Tensions have been brewing for some time. In tweets on August 11, Sandal denounced the role of a “third party” covertly fueling the war by engineering its propaganda and mobilization campaigns by sending fighters to support the SAF in battles – a thinly veiled reference to the SIM and its Jihadist brigades.
At the same time, the JEM leader reportedly aided top SIM lieutenants, including several who broke out of jail, in their mobilization of recruits for the army in eastern Sudan.
Further, the four officials were accused of having secretly met with Abdelrahim Dagalo, the RSF’s second in command, in Chad in July. Jibril Adam Bilal, a London-based JEM political advisor, declared the sacking unjustified, and indicative of the chairman’s dictatorial tendencies. He presented those who were fired as neutral in the fight between the SAF and the RSF. His statement indicates that the opposition to Jibril’s leaders
Instrumentalizing Justice Again
In August, General Burhan announced a committee to document and carry out investigations into RSF’s abuses since the war started. This committee has since issued arrest warrants for dozens of RSF-affiliated people including Hemedti and his brother. SAF has also publicly stated they intend to cooperate with the ICC in handing over information about the RSF’s crimes.
The announcement shows that SAF is instrumentalizing justice by focusing only on abuses by RSF and not those committed by its own fighters, which like the RSF’s, include serious crimes that would fall under the ICC’s jurisdiction.
What might the implications of this action be? The SAF authorities, like any organization or individual, are entitled to send information to the prosecutor, but it is ultimately up to the prosecutor to decide which cases to pursue or not to pursue. At present, the ICC’s case on Sudan is limited to Darfur, but no longer limited to the atrocities committed 20 years ago. On July 13 the prosecutor announced that it would investigate ongoing crimes committed since the outbreak of war in April with a view to prosecution.
The RSF has committed heinous crimes not just in Darfur but in Khartoum and elsewhere in the country. If Sudanese officials are serious about involving the ICC in the pursuit of justice, the court’s jurisdiction could be accepted country-wide. This could be done by submitting a declaration accepting jurisdiction per Article 12 of the Rome Statute. In doing so, they would invite ICC jurisdiction in Khartoum.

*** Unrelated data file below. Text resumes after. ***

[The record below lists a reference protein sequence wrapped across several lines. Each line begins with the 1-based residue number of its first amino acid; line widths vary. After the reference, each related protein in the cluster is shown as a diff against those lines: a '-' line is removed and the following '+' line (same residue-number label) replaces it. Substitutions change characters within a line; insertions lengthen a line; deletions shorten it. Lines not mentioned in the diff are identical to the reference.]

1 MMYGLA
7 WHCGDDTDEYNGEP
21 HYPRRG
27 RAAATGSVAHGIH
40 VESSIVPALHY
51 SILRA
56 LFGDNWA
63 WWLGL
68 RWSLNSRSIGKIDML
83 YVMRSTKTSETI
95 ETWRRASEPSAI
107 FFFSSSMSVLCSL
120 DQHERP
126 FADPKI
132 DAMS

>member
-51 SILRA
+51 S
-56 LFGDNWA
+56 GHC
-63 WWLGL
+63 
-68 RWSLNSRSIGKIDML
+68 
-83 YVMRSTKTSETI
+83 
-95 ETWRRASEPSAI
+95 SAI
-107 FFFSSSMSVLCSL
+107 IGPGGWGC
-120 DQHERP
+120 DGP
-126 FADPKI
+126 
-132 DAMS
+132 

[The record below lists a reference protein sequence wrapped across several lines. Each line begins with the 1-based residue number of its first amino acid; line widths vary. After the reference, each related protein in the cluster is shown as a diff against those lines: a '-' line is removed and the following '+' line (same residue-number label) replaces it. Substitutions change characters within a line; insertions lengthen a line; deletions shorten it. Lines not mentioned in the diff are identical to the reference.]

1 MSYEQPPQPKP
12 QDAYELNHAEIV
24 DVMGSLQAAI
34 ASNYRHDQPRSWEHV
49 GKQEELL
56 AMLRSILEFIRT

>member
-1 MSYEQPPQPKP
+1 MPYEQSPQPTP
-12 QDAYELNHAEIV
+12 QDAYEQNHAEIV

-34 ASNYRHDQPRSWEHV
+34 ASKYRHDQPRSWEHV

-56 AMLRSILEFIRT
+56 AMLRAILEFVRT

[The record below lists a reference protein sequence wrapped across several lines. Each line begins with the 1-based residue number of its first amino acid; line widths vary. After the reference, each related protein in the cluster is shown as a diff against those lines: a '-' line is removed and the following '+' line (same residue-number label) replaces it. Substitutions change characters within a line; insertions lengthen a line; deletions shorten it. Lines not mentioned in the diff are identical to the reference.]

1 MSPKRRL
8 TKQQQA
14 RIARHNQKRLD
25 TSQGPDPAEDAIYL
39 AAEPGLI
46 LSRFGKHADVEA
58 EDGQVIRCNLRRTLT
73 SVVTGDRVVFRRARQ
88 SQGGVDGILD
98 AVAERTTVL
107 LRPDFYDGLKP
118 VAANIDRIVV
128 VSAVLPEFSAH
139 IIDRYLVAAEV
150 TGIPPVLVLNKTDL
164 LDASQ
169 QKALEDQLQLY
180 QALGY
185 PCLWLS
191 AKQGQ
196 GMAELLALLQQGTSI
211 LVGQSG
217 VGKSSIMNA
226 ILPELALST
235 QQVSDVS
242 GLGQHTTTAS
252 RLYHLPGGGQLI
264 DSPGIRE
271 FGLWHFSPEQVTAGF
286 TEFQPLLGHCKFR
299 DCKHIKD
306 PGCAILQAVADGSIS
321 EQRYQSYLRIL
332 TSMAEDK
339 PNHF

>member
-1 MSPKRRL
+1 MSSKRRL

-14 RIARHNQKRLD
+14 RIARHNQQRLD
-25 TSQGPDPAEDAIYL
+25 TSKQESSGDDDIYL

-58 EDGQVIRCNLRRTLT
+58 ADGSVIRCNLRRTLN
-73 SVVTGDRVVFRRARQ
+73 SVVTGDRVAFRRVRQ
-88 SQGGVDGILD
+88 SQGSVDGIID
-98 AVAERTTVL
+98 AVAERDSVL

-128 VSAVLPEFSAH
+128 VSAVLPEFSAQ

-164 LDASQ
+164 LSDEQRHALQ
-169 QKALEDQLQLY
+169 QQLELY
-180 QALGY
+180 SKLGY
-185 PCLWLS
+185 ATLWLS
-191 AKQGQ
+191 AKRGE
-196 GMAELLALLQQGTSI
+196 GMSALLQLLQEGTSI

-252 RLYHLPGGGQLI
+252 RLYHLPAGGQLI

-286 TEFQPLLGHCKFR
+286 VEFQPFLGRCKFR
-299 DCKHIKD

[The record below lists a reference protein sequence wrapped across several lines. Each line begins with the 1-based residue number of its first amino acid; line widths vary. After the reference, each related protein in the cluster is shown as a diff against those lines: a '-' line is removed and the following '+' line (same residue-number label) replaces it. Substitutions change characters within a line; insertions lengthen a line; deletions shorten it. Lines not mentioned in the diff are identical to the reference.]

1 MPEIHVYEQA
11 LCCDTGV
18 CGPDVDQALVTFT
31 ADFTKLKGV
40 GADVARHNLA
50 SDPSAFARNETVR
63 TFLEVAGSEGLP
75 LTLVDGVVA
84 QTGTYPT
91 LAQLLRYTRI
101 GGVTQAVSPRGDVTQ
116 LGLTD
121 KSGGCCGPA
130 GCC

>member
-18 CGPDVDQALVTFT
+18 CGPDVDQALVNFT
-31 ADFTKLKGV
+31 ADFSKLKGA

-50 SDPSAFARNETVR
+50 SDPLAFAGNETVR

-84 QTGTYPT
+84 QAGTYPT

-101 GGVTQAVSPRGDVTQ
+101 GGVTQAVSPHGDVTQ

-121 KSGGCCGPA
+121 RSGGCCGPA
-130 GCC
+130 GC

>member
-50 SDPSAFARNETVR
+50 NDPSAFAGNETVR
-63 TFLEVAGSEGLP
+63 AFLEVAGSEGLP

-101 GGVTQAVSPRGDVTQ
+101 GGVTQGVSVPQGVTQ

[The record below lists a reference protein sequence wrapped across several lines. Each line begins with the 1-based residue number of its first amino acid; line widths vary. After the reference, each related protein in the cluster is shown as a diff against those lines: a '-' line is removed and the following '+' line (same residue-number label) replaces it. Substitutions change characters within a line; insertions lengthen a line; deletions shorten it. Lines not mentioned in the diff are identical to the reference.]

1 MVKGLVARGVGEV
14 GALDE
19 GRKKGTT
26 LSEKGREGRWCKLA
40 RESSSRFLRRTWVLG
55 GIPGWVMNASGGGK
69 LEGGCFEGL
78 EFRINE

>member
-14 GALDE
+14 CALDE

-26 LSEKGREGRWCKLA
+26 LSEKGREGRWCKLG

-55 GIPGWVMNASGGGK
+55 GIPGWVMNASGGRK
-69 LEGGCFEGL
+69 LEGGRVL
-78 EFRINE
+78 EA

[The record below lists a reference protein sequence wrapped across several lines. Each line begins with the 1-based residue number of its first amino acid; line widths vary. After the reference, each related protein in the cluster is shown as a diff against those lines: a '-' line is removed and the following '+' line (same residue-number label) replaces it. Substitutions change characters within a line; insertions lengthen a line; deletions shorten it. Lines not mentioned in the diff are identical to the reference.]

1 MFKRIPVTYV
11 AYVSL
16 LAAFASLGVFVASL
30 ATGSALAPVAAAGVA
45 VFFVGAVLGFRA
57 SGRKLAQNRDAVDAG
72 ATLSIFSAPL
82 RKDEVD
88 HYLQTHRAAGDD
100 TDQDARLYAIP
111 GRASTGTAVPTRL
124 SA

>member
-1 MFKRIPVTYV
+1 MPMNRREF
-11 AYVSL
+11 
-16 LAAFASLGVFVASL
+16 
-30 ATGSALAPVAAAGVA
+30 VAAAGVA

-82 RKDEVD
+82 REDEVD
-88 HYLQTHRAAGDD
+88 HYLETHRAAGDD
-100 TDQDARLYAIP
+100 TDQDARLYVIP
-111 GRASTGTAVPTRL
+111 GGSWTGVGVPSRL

But Sudan’s cooperation cannot be selective. They would be required – as al-Burhan and former Prime Minister Hamdok promised during Sudan’s short-lived transition — to offer full cooperation including handing over the ICC’s existing suspects: former president Omar al Bashir and former defense minister Abderaheem Mohamed Hussien, both reportedly in SAF custody, and Ahmed Haroun, last seen at large addressing NCP and Islamist movement cadres in Kassala.
Haroun and other ICC suspects from the former regime began a recruitment drive in eastern Sudan, intending to recruit 15,000 fighters in the three eastern states (Port Sudan, Kassala, and Gedaref). Local sources say the recruitment process is targeting specific ethnicities which could lead to future inter-tribal tensions in the eastern region. Lawyers and human rights activists have launched a campaign to have the ICC suspects arrested, inducing the suspects to leave Kassala.
More from our partner organizations:
Sign up for the Sudan Transparency and Policy Tracker newsletter here
• The Unthinkable Inferno is Yet to Come: Sudan’s Expanding War August 2023
• A Toxic Time Bomb: Messy Handling of Cyanide and Thiourea in Sudan August 2023
• Sanctions Hit Sudan’s War Chest, but More is Needed to End the Bloody Conflict July 2023
• Sudan’s warring parties war against peace September 2023
• The Road to Adre: Sudan’s Most Dangerous Journey August 2023
• How mutual aid networks are powering Sudan’s humanitarian response August 2023